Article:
• May 28, 2018
    Last updated 8 minutes ago


Commander among dozens of Al Houthis killed

Air support from coalition enables government forces to push back Al Houthis in Taiz

Saeed Al Batati, Correspondent
17:19 February 3, 2018
Tribesmen from the Popular Resistance Committees

Al Mukalla: Dozens of Al Houthis, including a senior field commander, have been killed in fierce clashes with government forces outside Yemen’s southern city of Taiz, Yemen’s Defence Ministry said.

Fighting broke out on Friday when a large number of Al Houthi militants started a counteroffensive against government forces in the mountainous Salo region, southern Taiz, in a bid to recapture key areas they lost in recent battles.

The ministry said the Al Houthi assault triggered a fierce battle with government forces, who managed to foil the attack and kill dozens of militants, including ‘Brigadier’ Mohammad Ali Abdul Haq, the commander of Al Houthis’ 201 Brigade in Taiz.

Local commanders said that heavy air support from Saudi-led coalition fighter jets enabled government forces to push back Al Houthis and foil their latest attempt to take control of Salo.

Last week, the Defence Ministry declared government forces had taken full of control Salo district after clashes with Al Houthis, who had held the area for almost a year. By liberating Salo, government troops cut off Al Houthis supply routes to battlefields in Southern Yemen, and protected a strategic road linking the city with Aden.

On the eastern edges of the city, government forces and Al Houthis traded mortar fire on Saturday as loyalists pushed to break the Al Houthis siege on the city. Taiz has seen the bloodiest clashes in Yemen’s war since early 2015, when local fighters and army troops took up arms to free their city from Al Houthi occupation. Despite relentless military assaults, Al Houthis have failed to storm the city’s centre and stationed on the edges from where they indiscriminately shell residential districts in downtown.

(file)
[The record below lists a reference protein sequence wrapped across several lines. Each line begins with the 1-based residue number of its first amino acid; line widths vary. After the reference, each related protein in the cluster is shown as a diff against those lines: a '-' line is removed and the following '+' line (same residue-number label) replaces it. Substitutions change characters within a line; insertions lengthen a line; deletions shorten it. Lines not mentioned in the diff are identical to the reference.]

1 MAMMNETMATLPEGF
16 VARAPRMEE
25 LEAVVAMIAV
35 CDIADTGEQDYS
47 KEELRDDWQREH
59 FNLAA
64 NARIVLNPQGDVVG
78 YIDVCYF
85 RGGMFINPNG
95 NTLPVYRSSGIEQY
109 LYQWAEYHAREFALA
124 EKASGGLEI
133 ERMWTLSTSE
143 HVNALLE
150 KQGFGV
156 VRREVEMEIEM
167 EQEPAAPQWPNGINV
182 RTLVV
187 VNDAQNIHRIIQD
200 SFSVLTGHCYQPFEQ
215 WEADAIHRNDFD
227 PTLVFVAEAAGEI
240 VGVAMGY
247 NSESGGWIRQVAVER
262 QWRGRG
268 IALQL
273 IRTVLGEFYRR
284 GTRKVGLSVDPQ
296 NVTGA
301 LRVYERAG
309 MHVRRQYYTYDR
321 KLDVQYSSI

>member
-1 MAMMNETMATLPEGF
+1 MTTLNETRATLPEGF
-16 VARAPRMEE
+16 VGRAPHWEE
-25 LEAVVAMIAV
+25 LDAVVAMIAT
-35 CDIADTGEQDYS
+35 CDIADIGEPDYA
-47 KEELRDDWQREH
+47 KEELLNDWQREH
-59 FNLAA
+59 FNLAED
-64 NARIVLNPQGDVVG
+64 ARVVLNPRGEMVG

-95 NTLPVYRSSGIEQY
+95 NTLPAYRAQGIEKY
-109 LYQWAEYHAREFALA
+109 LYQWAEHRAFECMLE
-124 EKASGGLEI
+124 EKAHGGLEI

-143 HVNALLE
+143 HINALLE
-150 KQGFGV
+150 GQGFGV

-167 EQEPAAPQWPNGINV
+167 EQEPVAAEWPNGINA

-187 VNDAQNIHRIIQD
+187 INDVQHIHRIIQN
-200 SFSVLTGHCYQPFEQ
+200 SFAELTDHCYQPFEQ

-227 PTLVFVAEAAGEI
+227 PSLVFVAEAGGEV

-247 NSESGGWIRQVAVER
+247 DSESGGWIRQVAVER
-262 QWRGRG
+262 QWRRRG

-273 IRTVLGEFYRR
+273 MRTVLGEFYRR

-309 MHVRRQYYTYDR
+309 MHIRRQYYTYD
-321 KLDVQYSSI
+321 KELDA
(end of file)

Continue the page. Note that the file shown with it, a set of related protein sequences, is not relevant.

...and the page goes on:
Meanwhile in Aden, the base of the internationally-recognised government, life has returned to normal and people returned to their jobs after the Saudi-led coalition brokered a truce between the government and the Southern Transitional Council. Both sides agreed to pull out their forces and engage in talks under the aegis of the coalition.

Fighting broke between government forces and those loyal to the STC when the latter set a deadline for Yemen’s president to dismiss his government or face mass protests in Aden. On Thursday, the Saudi-led coalition announced the end of the standoff in Aden as both sides agreed to adhere to the truce and return to their previous positions. Military envoys from UAE and Saudi Arabia have shuttled between military bases to monitor the implementation of the ceasefire.